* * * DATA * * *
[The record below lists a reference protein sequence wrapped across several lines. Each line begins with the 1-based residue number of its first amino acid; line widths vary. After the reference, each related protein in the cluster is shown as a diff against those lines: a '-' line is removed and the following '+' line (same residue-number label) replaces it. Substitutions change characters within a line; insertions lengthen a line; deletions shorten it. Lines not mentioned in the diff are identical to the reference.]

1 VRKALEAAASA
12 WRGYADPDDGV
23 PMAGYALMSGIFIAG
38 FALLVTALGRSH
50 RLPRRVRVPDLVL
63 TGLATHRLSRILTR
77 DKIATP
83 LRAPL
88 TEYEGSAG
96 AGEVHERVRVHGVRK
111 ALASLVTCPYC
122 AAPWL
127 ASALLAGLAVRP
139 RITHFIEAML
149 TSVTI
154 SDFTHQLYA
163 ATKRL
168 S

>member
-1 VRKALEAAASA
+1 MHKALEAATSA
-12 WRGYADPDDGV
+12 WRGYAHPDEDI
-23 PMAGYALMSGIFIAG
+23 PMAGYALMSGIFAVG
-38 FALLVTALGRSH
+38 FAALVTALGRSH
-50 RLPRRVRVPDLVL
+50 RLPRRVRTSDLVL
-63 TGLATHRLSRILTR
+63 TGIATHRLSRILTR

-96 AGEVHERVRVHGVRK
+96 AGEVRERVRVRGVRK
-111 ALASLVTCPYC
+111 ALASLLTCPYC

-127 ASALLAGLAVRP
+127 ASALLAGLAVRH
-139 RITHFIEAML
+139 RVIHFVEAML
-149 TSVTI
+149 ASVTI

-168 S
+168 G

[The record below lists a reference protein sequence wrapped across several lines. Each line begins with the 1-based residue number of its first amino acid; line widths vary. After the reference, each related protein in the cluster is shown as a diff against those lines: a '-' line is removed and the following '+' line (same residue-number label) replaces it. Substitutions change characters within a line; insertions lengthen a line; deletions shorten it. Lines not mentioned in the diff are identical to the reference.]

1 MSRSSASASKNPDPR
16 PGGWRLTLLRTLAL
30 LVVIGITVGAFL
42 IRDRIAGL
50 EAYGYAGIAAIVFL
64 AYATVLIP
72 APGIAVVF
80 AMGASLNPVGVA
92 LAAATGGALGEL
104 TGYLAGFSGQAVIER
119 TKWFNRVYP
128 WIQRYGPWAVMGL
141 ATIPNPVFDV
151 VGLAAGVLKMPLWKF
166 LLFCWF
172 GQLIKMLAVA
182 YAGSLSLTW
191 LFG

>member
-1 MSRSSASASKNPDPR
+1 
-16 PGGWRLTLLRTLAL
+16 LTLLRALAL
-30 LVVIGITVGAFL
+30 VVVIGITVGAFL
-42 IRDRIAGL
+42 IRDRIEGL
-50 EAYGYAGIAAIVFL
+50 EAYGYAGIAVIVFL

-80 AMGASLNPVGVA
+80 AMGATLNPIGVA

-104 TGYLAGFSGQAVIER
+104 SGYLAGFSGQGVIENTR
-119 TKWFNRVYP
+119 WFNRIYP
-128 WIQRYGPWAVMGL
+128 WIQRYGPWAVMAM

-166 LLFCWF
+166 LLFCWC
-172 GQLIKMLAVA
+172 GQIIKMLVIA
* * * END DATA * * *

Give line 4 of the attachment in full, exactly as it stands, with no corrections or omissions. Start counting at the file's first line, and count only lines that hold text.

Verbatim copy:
23 PMAGYALMSGIFIAG